So now I’ve played Hell Girls, which is a Match-3 game with cute girls fighting assorted fantasy critters as they um.  I didn’t actually pay attention to why I was doing this.  There WAS a plot, something about being recruited to fight demons maybe?  I just wanted some fluffy fun matching colorful shapes and making them explode, and that’s what I got for the first, mmm, 30 levels or so.

Normally I’d actually make my own screenshots, but I am lazy and this is just taken from the game’s Steam page.  You have three characters, each is element-themed, this is the ice-themed character facing off against a fire demon which seems like good strategic thinking.

The various blocks on the playfield represent offensive and defensive skills, so you match purple stars for a magical attack, hearts to refill your health, shields for armor, etc.  As you match longer chains, you drop “spellbooks” on to the playfield, and using those in chains tends to have good effects for you and bad effects for your opponent.

I don’t THINK this is anything particularly revolutionary.  I don’t play a ton of Match-3s, but I think this is all normal stuff for the genre.

Anyway, I played it over two nights, and the first night was all pretty breezy.

The second night, I got to the bit of the game where it gets nasty, when the opponents start dropping blocks on the field that put damage-over-time effects on your character, or that freeze blocks so they can’t be used in chains, or that lock you out of using your special abilities and so on.  You always know WHAT attack is coming, and you always know how long it will be until it gets to you, but I spent a lot of time in the last few levels frantically recovering from the last round of debuffs and DOTs just in time to get socked with the next set.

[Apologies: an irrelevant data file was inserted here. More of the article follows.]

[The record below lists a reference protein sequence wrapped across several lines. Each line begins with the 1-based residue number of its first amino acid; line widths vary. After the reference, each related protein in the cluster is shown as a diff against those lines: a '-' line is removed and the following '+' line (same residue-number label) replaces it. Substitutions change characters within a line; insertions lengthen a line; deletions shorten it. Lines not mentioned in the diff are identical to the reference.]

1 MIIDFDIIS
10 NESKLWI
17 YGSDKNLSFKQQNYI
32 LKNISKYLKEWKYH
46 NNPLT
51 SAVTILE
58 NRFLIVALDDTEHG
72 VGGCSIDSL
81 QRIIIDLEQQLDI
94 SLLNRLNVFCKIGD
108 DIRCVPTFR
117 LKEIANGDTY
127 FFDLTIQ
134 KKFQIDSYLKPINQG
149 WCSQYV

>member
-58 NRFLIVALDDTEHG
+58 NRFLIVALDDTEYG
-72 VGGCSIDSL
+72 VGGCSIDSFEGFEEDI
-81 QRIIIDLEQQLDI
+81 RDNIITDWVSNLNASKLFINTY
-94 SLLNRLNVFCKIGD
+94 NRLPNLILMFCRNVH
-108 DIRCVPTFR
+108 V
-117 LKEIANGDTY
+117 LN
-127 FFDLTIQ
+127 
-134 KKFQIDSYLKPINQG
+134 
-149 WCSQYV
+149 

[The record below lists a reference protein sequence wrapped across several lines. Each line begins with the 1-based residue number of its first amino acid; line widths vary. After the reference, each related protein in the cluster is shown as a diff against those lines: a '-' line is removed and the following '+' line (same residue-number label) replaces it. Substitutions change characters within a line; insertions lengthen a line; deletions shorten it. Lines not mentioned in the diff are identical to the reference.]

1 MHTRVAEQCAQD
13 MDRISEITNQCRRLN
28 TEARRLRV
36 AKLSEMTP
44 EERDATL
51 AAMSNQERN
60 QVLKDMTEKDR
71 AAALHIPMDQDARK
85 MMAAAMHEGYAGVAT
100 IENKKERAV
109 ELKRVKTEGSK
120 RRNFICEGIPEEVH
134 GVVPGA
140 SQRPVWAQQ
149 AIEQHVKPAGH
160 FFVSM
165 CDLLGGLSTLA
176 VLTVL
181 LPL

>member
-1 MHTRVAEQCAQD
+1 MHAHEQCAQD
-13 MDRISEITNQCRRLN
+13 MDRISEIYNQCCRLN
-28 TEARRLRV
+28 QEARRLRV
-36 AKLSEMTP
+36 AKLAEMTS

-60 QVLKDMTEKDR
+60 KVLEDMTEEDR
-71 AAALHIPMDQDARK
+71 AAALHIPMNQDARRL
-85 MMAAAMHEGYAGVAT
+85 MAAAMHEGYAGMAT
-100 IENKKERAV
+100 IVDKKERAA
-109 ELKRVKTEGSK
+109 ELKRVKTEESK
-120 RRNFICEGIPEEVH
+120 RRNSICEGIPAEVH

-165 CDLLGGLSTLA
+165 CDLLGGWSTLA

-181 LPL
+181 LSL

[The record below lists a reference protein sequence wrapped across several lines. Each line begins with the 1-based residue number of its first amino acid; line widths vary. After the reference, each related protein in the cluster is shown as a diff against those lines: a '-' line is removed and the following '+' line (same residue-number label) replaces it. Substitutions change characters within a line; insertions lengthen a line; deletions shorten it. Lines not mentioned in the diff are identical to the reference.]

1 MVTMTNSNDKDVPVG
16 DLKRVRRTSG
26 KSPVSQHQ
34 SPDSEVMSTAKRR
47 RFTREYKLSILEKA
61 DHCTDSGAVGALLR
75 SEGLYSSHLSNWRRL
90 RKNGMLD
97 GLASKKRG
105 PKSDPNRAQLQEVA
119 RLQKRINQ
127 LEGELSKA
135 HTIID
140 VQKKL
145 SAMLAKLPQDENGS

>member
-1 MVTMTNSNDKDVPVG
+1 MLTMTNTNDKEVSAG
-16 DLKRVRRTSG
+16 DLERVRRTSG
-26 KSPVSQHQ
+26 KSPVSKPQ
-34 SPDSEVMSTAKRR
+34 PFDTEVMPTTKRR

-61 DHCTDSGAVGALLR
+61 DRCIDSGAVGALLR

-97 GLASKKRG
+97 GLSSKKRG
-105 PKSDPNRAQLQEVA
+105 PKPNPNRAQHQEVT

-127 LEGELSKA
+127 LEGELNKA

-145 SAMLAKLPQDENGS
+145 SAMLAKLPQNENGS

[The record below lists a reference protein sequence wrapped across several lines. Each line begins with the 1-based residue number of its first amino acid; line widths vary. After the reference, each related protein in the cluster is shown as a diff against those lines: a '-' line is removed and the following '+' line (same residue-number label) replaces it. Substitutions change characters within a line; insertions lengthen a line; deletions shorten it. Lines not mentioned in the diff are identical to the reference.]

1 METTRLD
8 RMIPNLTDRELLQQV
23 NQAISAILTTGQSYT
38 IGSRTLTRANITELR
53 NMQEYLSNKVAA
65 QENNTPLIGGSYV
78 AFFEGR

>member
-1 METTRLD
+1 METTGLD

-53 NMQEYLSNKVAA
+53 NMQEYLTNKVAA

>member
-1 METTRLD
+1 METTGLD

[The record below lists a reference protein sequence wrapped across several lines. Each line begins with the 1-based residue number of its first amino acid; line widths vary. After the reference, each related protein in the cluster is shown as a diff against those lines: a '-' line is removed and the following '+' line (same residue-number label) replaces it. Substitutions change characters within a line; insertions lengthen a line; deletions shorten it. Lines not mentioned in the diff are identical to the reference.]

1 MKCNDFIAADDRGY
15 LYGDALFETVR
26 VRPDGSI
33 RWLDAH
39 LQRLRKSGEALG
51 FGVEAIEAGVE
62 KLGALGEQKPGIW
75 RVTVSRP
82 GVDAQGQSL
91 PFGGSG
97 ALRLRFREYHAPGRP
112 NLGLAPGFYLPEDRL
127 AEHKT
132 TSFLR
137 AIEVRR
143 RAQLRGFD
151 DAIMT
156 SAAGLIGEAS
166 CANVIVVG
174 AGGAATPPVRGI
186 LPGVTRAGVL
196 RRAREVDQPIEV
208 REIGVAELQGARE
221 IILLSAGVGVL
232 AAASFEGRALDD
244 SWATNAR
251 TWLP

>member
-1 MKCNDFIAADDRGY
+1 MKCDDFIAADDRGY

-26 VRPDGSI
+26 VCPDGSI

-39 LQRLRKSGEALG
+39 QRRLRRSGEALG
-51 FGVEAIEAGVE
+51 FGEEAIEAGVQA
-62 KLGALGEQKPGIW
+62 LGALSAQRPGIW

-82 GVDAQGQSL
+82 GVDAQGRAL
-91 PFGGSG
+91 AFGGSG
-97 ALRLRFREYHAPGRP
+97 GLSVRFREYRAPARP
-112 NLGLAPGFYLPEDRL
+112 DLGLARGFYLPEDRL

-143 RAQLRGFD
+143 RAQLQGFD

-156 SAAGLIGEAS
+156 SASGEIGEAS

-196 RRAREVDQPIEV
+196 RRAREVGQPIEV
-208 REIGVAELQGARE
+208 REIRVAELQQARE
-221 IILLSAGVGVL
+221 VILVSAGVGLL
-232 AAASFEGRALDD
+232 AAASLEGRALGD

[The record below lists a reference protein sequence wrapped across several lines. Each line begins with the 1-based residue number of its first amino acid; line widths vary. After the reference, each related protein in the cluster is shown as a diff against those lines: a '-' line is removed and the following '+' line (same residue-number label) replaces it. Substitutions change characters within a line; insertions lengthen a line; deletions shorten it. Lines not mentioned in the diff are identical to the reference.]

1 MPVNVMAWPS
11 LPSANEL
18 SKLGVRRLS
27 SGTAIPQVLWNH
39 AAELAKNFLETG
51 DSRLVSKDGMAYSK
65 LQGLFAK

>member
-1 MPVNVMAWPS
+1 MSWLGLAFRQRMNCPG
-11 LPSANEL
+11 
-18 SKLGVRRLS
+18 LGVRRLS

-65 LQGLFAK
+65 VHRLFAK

You also face off against multiple opponents in sequence, so you frequently start a fight with a new guy while you’re still poisoned or on fire from the last guy. Die on the fifth fight in the encounter? You get a paltry bit of XP and have to start all over from the first enemy. I will not deny a certain amount of teeth clenching, which will probably make my dentist happy the next time he is fitting me for another crown.

Still, I persevered:

This is one of the weirder accomplishments to be proud of, but it made me EARN those cheevos.

Two dollars well spent.

Posted in PC Gaming, videogames | 3 Comments

Tell me, O muse, of that ingenious hero.

This is turning out to be quite a year for me and Nintendo’s flagship mascot – I’ve finished more Mario titles in the last few months than I did in the previous four decades of gaming.

Granted, that’s still only three.  Maybe I’ll get crazy and track down the WiiU game, since it’s one of the few games Nintendo actually dropped the price on.  Maybe I shouldn’t tempt burnout, though.

Anyway, to get back to the point, I finished Super Mario Odyssey tonight, and it was a lot of fun.  I am, as I’ve pointed out several times in the past, absolutely awful at platforming games, but Odyssey doesn’t actually have a ton of platforming in it – at least not during the main part of the game, where you go from opening cinematic to saving Peach and then the end credits roll.  I understand that there is a postgame section with tons of really difficult fiddly jumping bits, and I will leave that for the diehards.